I have written a tutorial how gimp can be used for pixel-art with some techniques to enhance pixel-art work.
Please download the tutorial in PDF format for offline use:
Or online version below:
- Start GIMP ( v2.8 recommended )
- Create new project 32x32 with background transparent.
- Zoom-in till the working canvas gets screen-fit size.
- Select pencil tool with black foreground color (default).
- Choose any brush which doesn't has blur. Simply select the black circle without blur.
- Now set brush size to 1 pixel in GIMP 2.8 OR minimum scale in GIMP 2.6.
- Go to any of your favorite TAB ( layers tab at right is recommended ) and click [<| ] button which shows tooltip “configure this tab”. See following image:
- Click -> Add Tab -> Palettes. Same way add FG/BG color
- Always work in Greyscale using Greys (32) palette. Click this palette then switch to FG/BG Tab pane. You will get black to white color in order.
- Why greyscale only? Its because realism doesn't reside in colors but number of colors. Doesn't a black & White image look real? It does. Therefore work in greyscale without caring colors just focus on shading and dithering then after completion give colors using fills or “select by color tool”.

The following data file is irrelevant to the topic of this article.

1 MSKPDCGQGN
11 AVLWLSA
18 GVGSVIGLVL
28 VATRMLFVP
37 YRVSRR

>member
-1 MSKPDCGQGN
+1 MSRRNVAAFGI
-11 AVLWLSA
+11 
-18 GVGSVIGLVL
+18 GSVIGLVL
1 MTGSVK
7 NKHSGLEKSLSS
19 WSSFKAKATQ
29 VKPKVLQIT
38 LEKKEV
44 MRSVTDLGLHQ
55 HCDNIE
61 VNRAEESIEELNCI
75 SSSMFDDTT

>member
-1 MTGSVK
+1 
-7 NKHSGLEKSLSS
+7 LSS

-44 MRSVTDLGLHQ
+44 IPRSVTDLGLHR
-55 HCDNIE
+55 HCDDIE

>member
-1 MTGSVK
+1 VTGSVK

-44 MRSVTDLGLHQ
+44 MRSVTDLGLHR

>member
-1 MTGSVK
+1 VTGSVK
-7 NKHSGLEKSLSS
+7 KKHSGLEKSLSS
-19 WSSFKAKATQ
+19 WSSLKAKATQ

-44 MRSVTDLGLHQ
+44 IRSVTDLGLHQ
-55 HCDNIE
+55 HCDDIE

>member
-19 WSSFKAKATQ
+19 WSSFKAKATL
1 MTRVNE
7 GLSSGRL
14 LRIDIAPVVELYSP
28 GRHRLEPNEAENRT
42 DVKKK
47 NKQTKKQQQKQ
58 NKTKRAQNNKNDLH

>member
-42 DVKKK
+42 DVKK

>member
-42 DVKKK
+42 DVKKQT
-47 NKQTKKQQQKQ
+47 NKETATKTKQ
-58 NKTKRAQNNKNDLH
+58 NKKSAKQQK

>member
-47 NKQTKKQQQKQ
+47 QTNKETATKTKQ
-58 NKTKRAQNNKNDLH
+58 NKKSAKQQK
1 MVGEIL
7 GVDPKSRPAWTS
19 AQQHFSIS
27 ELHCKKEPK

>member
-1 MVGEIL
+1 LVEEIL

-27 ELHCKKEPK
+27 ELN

- Instead of selecting darker OR lighter color from color chooser just change the Opacity of the selected color. E.g. Use black color over lighter backgrounds with varying opacity to get desired black/grey color.
- Another fast way of getting similar colors to image is to pick colors from the image itself using “color picker tool”.
- To get dispersed pixel like spray set “Apply Jitter” checked with desired value.
- Import/Open any camera picture in GIMP.
- Resize to acceptable size so that image becomes pixelated but clearly recognisable.
- Now click in menu Image => Mode => Indexed => Generate Optimum palette with maximum 256 colors.
- This will reduce total colors used by the image. This can make image low-colored but this is exactly what we wanted. Because most of pixelart is done with 256 colors only.
- Now look at the parts of image how the pixels are organised :)